Note that Mom may or may not have been able to get the court order for the Christmas Visit; however, that is not relevant. Mom does not wish to enable her daughter anymore. She refuses to seek the order, preferring that her daughter stays where she is safe and that she "earn" her home passes the regular way. This Mom knows that being in the institution instead of at home is really part and parcel to the treatment that her daughter is receiving. It is safety, treatment, and consequence, three overlapping areas.

Will the girl make good on her threat not to have mom visit? Perhaps. Even so, mother can opt to visit or not to visit but her point is well-made. She will not be manipulated into making bad decisions because her daughter is angry and making threats. Period. This mother has made a statement that goes to the core of the daughter having too much power. This is not about having a smooth visit. This is about realigning the power in the relationship.

The reaction of the teen could possibly produce one more thing. If she flips out over this, then Mom has provided "grist" for the "treatment mill." This daughter is blaming Mom and trying to manipulate Mom. This is important information for staff to have. This tells everyone that this young lady has a long way to go towards taking responsibility. No matter how excellent she may be doing inside the inpatient treatment program, her interaction with her mother provides useful information on where she really stands.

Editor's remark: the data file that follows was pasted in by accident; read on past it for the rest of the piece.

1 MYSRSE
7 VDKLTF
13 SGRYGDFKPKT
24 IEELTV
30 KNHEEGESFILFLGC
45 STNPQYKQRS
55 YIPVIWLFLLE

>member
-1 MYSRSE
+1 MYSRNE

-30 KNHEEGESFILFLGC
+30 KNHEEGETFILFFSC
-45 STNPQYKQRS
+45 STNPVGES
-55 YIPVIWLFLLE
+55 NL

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PSST is Our Mainstay
Posted by:Sally--Saturday, December 18, 2010

Rocco is snuggled up for a long winter's nap and I am busy doing some last minute decorating. As I place gel snowflakes on the window pane, I start thinking about today's PSST meeting.